Launching and maintaining an internal social network at The McGraw-Hill Companies has been an exciting learning experience. In my “The Life of a Community Manager” series, I will highlight key aspects that have been central in my experience as a community manager.
Customer support plays a key role in adoption and engagement of an internal social network. It ensures that users have the base of knowledge to effectively use the tool. It also sets the tone for how the solution will be perceived by the organization. Great customer support in the commercial space can make someone a customer for life. In the same way, a negative experience can create a vehement, vocal detractor. The stakes are similar for a new initiative inside a company. Be sure to provide memorable customer support experiences that will delight your customers and create people who can be advocates for the solution.
While I’m not an expert in customer support, I have learned a few lessons on the topic that will serve well for other community managers as they seek to drive adoption and engagement within their communities: be responsive, create documentation to aid your efforts and use the community.
Be responsive – You need to answer people’s questions in a timely fashion. That doesn’t mean, however, that you need to monitor question in real-time. Community managers should monitor questions 2-3 times a day. That may increase when you first launch your solution or if you introduce significant new features. If you are still learning the tool in the when you launch (like my team and I were), or if someone asks a really complex question, that’s ok. Just be transparent that you need to look into that aspect of the functionality to answer their question. That way, they will know that you heard them and that you’re working on it.
Create documentation – There will undoubtedly be questions that you will get repeatedly. This may seem annoying, particularly if you are being responsive. You may feel like you’re answering the same question over and over. Moreover, you may feel like you’re wasting time explaining the same process five times a day. To save time and your sanity, create documentation that explains the steps or actions to commonly asked questions. When people ask those questions, just cut and paste the response, or send them the link. You can also use your site to this end. Create a place where people can ask questions on the site so those conversations are archived and available to all users. They can serve as great customer support aids and may even prevent questions all together as people find them via search or by browsing the site. It also allows for other users to answer questions. Which leads us to number three…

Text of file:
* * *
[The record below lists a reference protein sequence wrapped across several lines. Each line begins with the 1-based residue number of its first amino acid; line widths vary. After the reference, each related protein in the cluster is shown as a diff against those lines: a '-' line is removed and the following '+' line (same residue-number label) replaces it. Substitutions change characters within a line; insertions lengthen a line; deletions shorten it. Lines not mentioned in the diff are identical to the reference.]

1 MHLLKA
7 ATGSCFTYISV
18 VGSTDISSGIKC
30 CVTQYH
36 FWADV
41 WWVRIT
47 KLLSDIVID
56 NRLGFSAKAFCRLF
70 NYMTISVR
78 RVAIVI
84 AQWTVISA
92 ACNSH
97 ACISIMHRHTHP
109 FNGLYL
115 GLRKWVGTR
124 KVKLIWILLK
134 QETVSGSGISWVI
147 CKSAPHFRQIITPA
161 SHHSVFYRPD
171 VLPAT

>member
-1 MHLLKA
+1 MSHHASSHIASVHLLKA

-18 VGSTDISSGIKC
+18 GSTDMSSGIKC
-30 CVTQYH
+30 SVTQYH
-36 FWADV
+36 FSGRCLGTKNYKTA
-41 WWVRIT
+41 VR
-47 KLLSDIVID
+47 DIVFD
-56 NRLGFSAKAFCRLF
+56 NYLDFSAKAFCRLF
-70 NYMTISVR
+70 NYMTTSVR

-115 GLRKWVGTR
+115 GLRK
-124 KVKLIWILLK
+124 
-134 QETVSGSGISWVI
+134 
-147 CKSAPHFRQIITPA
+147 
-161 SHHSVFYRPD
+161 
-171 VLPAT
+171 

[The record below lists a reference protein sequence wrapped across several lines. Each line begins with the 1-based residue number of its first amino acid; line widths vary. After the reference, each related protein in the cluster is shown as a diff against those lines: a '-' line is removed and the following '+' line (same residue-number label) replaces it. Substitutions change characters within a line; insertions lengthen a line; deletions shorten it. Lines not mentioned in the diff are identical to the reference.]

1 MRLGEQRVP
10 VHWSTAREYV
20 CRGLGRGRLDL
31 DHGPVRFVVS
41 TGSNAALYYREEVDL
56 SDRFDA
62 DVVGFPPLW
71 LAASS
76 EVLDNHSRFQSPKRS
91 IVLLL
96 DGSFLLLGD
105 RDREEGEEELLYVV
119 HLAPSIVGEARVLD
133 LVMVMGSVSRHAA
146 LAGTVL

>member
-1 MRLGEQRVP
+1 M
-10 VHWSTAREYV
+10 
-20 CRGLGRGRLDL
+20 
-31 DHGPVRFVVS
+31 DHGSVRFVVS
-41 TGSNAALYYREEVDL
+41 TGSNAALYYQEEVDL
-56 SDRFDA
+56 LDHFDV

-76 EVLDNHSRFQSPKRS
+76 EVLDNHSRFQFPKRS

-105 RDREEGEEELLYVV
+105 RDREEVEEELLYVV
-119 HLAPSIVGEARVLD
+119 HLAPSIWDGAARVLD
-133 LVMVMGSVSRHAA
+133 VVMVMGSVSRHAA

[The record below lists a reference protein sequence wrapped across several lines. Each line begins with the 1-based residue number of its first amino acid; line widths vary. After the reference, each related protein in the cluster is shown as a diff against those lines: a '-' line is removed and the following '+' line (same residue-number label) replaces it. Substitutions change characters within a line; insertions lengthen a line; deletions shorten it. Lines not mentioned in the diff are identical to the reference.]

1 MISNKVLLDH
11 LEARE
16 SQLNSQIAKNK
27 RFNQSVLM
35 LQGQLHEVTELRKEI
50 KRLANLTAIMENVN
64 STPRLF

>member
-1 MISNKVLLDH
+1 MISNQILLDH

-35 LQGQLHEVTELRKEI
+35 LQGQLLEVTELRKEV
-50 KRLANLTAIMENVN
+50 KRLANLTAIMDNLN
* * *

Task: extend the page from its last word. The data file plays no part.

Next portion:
Use the community – It’s important to remember that you aren’t alone as a community manager. You have a whole community of people who can help you! And that includes your customer support responsiveness, too. As your early adopters gain aptitude with the site, they will have the knowledge and experience to answer questions from their peers who are still learning. Give them the chance to demonstrate their knowledge if they aren’t doing it naturally themselves. This can save you time on answering some of the more basic questions and spend your time and energy on other higher value activities.
Why Customer Support Matters There’s a learning curve associated with any new tool. That reality takes on a different life in a professional environment. While some people will experiment, there’s a large portion of the population that won’t for a variety of reasons. Reluctant to look inept in front of the entire company, that segment will seek help. If they get it, they may have the confidence to use the tool. But if they don’t they may opt out very early on, or even become vocal detractors, making it all the more challenging to get them, and others, engaged.
Customer support is critical to a thriving enterprise social community. When we launched our internal social network, we had a variety of questions that ran the gamut from very basic tasks (e.g. updating profile, uploading documents) to more complex usage issues (e.g. content migration from existing sites, strategies to drive membership). Answering these questions, particularly early on, will play a seminal role in determining how much (or how little) employees will use the resource.